WASHINGTON DC, March 24, 2009 – U.S. personal income growth slowed to 3.9 percent in 2008 from 6.0 percent in 2007 with all states except Alaska sharing in the slowdown, according to preliminary estimates released today by the U.S. Bureau of Economic Analysis. The U.S. growth was the slowest since 2003. Inflation, as measured by the national price index for personal consumption expenditures, rose to 3.3 percent in 2008 up from 2.6 percent in 2007.
The range of state growth rates was wide. The high end included oil producing states such as Alaska, Wyoming, Oklahoma, and Texas which benefitted from the rise in oil prices, which peaked in the first half of 2008. Annual employment levels in 2008 in these states exceeded their 2007 levels. At the other end, personal income growth was less than the 3.3 percent national inflation rate in 13 states in 2008. These states include Florida, Arizona, Michigan, and Nevada which had among the largest percentage declines in employment in 2008.
Per capita personal income (personal income divided by population) grew 2.9 percent nationally in 2008 down from 4.9 percent in 2007. Across states, per capita personal income growth rates ranged from 0.4 percent in Arizona (down from 1.7 percent) to 9.0 percent in North Dakota (down from 11.9 percent).
Disposable per capita personal income increased 3.8 percent, nearly one percentage point more than per capita personal income. The faster growth is largely a result of federal income tax rebates associated with the Economic Stimulus Act of 2008 (disposable personal income is personal income less personal current taxes). This measure represents the amount the average person has available for saving or for consumption. Across states, disposable per capita personal income growth rates ranged from 1.3 percent in Arizona (the same as in 2007) to 9.9 percent in North Dakota (down from 11.9 percent).
Fourth quarter personal income.1 Personal income declined nationally and in 41 states in the fourth quarter of 2008. The 0.2 percent national decline was the first since 1994Q1 and contrasts with a 0.2 percent increase in the third quarter. Personal consumption prices fell 1.3 percent in the fourth quarter of 2008, the largest quarterly decline ever.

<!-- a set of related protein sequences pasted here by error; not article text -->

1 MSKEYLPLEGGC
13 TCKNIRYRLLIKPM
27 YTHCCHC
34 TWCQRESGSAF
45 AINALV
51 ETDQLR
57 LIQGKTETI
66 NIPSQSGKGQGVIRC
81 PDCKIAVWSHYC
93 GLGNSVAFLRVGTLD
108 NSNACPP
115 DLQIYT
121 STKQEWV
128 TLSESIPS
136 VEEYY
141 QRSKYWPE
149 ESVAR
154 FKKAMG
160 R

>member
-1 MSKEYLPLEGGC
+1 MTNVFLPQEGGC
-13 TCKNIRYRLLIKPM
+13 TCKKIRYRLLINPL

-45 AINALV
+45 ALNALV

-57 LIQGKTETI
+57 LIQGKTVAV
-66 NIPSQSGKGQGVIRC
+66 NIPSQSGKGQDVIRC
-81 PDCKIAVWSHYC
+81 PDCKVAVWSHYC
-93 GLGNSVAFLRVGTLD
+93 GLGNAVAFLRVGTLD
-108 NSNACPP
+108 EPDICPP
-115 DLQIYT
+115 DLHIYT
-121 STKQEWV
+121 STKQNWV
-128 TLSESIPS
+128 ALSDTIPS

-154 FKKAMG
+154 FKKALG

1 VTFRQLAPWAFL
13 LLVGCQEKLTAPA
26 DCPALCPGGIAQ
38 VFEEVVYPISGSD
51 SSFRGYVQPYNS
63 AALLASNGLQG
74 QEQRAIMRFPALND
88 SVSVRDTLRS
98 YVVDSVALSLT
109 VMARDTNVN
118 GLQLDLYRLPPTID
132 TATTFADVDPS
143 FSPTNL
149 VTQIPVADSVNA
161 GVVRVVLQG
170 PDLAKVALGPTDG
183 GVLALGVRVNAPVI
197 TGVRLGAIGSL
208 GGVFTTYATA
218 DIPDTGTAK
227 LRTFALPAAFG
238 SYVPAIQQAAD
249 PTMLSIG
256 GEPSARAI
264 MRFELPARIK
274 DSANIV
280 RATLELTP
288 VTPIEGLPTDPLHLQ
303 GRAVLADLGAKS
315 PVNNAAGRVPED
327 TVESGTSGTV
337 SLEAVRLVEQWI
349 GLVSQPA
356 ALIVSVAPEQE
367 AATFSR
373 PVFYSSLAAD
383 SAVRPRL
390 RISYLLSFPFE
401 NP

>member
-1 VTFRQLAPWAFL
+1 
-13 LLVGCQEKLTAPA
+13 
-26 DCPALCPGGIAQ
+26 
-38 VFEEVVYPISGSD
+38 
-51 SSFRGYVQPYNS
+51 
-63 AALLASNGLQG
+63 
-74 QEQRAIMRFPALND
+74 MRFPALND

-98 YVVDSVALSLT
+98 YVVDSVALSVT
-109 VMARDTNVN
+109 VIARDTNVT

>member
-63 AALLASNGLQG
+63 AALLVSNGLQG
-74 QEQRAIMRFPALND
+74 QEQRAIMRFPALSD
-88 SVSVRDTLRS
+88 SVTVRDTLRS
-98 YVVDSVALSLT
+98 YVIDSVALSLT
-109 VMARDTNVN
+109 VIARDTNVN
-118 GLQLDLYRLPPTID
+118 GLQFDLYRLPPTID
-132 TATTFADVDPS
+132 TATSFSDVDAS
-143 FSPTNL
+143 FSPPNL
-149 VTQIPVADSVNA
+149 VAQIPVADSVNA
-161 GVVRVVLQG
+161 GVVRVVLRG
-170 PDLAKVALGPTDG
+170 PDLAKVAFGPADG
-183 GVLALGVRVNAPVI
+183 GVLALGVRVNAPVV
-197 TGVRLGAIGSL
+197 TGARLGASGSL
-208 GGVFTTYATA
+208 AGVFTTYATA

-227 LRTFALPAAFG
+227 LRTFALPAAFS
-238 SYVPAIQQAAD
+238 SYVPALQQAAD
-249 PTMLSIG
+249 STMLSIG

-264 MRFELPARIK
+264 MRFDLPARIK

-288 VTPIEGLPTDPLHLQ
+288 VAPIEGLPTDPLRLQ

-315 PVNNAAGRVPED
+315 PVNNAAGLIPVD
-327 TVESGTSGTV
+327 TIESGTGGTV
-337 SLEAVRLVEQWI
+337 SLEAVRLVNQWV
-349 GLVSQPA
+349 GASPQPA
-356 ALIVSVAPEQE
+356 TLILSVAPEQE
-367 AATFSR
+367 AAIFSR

The largest contributors (by industry) to the decline in personal income were the cyclically sensitive manufacturing and construction sectors as well as the trade sector, at both the wholesale and retail levels.
The change in state personal income in the fourth quarter ranged from a 0.9 percent rise in Alaska to a 1.8 percent fall in North Dakota. Despite falling oil prices, the energy producing sector (mining) in Oklahoma, New Mexico, West Virginia, Texas, Louisiana, and Alaska continued to expand in the fourth quarter enabling those few states to register positive personal income growth.
Quick links to all of the regional statistics underlying this news release along with mapping and charting software and a detailed methodology are available at http://www.bea.gov/regional/quick.cfm.
NOTE.–Quarter-to-quarter percent changes are calculated from unrounded data. They are seasonally adjusted but not annualized.
Personal income is the income received by all persons from all sources. Personal income is the sum of net earnings by place of residence, rental income of persons, personal dividend income, personal interest income, and personal current transfer receipts. Net earnings is earnings by place of work (the sum of wage and salary disbursements (payrolls), supplements to wages and salaries, and proprietors' income) less contributions for government social insurance, plus an adjustment to convert earnings by place of work to a place-of-residence basis. Personal income is measured before the deduction of personal income taxes and other personal taxes and is reported in current dollars (no adjustment is made for price changes).
Per capita personal income is calculated as the total personal income of the residents of a state divided by the population of the state. In computing per capita personal income, BEA uses the Census Bureau's annual midyear population estimates.
Disposable personal income is personal income less personal current taxes. It is the portion of personal income that is available for spending and saving.
The estimate of personal income in the United States is derived as the sum of the state estimates; it differs from the estimate of personal income in the national income and product accounts (NIPAs) because of differences in coverage, in the methodologies used to prepare the estimates, and in the timing of the availability of source data.
BEA groups all 50 states and the District of Columbia into eight distinct regions for purposes of data collecting and analyses: New England (Connecticut, Maine, Massachusetts, New Hampshire, Rhode Island, and Vermont); Mideast (Delaware, District of Columbia, Maryland, New Jersey, New York, and Pennsylvania); Great Lakes (Illinois, Indiana, Michigan, Ohio, and Wisconsin); Plains (Iowa, Kansas, Minnesota, Missouri, Nebraska, North Dakota, and South Dakota); Southeast (Alabama, Arkansas, Florida, Georgia, Kentucky, Louisiana, Mississippi, North Carolina, South Carolina, Tennessee, Virginia, and West Virginia); Southwest (Arizona, New Mexico, Oklahoma, and Texas); Rocky Mountain (Colorado, Idaho, Montana, Utah, and Wyoming); and Far West (Alaska, California, Hawaii, Nevada, Oregon, and Washington).
BEA's national, international, regional, and industry estimates; the Survey of Current Business; and BEA news releases are available without charge on BEA's Web site at www.bea.gov. By visiting the site, you can also subscribe to receive free e-mail summaries of BEA releases and announcements.
Next state personal income release – June 18, 2009, at 8:30 A.M. ET for state personal income, first quarter 2009.